23. The article of footwear recited in claim 20, wherein the different physical properties are different degrees of wear-resistance.
24. The article of footwear recited in claim 20, wherein the different physical properties are different colors and different degrees of wear-resistance.
25. The article of footwear recited in claim 20, wherein the first number of strata are each formed from rubber materials.
26. The article of footwear recited in claim 20, wherein the first portion is located in a forefoot region of the footwear, and the second portion is located in at least a heel region of the footwear.
27. The article of footwear recited in claim 26, wherein the first portion is located adjacent sides of the upper.
Description
BACKGROUND OF THE INVENTION

1. Field of the Invention

The present invention relates to footwear. The invention concerns, more particularly, a footwear outsole with a wear indicator.

2. Description of Background Art

An article of footwear generally includes an upper and a sole structure. The upper comfortably receives a foot and secures the foot to the sole structure. The sole structure provides a durable medium for supporting the foot and may include multiple elements, including a ground-contacting outsole.

The structure of an outsole may be selected from a variety of configurations that are specifically tailored to the intended purpose for which the footwear is designed. An outsole intended for running shoes, for example, may be formed from a durable synthetic material, such as rubber, that resists wear during use and may include a textured surface to enhance traction. An outsole for a dress shoe, however, may be formed from multiple layers of leather that incorporate rubber elements in high-wear areas. Similarly, an outsole for a skateboarding shoe may include portions that wrap onto the sides of the upper to provide wear resistance in areas that individuals drag along the ground for reducing the velocity of a skateboard. Accordingly, outsoles may have a variety of configurations, depending upon the intended purpose for the footwear.

An outsole forms the ground-contacting portion of an article of footwear and, therefore, may be subjected to high levels of wear. During running, for example, the rear-lateral corner of a running shoe initially contacts the ground and the running shoe then rotates forward such that a majority of the outsole is in contact with the ground. The heel portion of the outsole then disengages from the ground such that only the toe portion remains in contact. Finally, the runner propels forward utilizing only the toe portion of the outsole, a process termed toe-off, and the entire outsole is lifted from the ground to begin another cycle. At each phase of the running cycle where portions of the outsole are in contact with the ground, those portions experience abrasive forces from the ground. That is, portions of the outsole in contact with the ground experience wear that has the potential to eventually wear through the entire outsole in localized, high-wear areas. With regard to running, the high-wear areas may be the rear-lateral corner of the outsole, where initial contact with the ground occurs, and the toe portion of the outsole, where toe-off occurs.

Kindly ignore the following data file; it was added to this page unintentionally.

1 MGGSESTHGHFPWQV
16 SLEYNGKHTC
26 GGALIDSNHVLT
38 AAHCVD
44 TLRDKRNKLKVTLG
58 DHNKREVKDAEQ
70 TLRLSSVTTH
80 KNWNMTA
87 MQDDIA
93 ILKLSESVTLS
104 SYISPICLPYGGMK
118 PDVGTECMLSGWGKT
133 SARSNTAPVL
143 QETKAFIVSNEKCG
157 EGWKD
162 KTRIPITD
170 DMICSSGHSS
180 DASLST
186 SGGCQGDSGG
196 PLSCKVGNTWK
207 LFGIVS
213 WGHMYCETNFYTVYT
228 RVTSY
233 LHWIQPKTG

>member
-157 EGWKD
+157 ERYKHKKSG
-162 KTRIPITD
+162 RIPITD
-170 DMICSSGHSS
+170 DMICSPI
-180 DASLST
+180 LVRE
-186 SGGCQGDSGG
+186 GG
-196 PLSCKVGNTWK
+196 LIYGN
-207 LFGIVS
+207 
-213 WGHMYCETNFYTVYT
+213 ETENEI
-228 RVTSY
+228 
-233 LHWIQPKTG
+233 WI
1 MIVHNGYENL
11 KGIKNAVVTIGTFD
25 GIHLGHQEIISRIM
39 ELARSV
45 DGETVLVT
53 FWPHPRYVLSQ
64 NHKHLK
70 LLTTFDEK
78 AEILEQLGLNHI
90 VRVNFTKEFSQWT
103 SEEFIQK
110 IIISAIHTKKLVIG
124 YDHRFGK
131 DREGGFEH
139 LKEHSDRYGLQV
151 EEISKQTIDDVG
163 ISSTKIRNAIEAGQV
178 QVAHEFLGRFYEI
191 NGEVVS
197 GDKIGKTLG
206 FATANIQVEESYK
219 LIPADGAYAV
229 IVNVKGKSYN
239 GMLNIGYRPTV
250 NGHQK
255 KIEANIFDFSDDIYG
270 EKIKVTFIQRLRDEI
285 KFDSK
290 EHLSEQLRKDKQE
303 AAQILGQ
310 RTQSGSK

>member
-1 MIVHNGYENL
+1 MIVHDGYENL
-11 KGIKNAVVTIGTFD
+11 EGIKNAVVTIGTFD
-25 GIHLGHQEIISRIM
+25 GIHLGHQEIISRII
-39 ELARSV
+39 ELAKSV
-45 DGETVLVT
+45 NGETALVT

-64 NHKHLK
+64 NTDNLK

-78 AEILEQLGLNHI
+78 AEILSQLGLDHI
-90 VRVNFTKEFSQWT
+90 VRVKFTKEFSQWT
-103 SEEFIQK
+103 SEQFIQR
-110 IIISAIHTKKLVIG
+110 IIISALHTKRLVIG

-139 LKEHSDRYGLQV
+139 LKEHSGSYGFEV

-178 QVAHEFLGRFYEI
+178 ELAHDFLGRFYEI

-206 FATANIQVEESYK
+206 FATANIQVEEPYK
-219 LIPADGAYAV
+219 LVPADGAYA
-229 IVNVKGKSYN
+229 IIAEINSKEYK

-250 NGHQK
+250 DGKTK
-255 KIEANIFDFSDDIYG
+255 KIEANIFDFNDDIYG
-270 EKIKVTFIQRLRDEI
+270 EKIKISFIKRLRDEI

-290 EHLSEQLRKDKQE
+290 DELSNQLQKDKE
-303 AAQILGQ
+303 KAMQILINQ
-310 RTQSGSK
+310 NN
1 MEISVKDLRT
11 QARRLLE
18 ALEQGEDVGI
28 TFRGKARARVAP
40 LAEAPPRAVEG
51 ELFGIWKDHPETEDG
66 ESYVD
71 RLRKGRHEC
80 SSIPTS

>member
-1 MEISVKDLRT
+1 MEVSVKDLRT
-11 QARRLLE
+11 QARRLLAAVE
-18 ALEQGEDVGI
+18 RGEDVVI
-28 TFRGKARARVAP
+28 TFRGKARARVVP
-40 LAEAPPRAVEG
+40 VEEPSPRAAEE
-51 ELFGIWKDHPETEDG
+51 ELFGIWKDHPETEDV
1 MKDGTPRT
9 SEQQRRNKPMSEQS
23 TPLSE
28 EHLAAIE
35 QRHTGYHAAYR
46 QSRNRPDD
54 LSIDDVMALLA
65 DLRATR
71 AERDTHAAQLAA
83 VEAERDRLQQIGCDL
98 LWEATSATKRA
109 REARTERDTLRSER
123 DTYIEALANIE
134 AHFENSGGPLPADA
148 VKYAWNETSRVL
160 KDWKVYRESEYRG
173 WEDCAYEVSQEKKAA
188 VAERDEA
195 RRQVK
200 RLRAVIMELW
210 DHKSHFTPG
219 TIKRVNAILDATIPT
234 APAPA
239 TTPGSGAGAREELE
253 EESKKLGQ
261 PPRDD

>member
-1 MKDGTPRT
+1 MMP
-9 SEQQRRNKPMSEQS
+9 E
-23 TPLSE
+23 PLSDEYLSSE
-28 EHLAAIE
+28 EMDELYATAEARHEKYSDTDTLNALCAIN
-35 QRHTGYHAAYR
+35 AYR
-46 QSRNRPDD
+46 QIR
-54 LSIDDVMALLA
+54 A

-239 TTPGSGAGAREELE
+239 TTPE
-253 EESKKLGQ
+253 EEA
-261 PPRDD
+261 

Dress shoes and skateboarding footwear may also experience unique wear patterns that are dependent upon the manner in which the outsoles contact the ground. Like running shoes, dress shoes may experience high levels of wear in the heel and toe regions due to similarities in the running and walking cycles. Skateboarding shoes, however, generally experiences wear patterns that are distinct from the wear patterns associated with running and dress shoes. Although skateboarding shoes are utilized for walking and running, which may develop the wear patterns discussed above, the primary wear areas include portions of the skateboarding outsole that wrap onto the upper. During skateboarding activities, an individual may drag the skateboarding shoe against the ground in an effort to reduce the velocity of the skateboard. Generally, the toe portion of the skateboarding shoe, particularly the toe portions of the outsole that wrap onto the upper, are utilized for this purpose. Unlike running shoes and walking shoes, where the high-wear areas are concealed on the bottom portion of the footwear, high-wear areas of skateboarding shoes are prominently displayed and may be viewed as symbols of skateboarding prowess, particularly when the high-wear areas are worn in a manner that is severe or distinctive.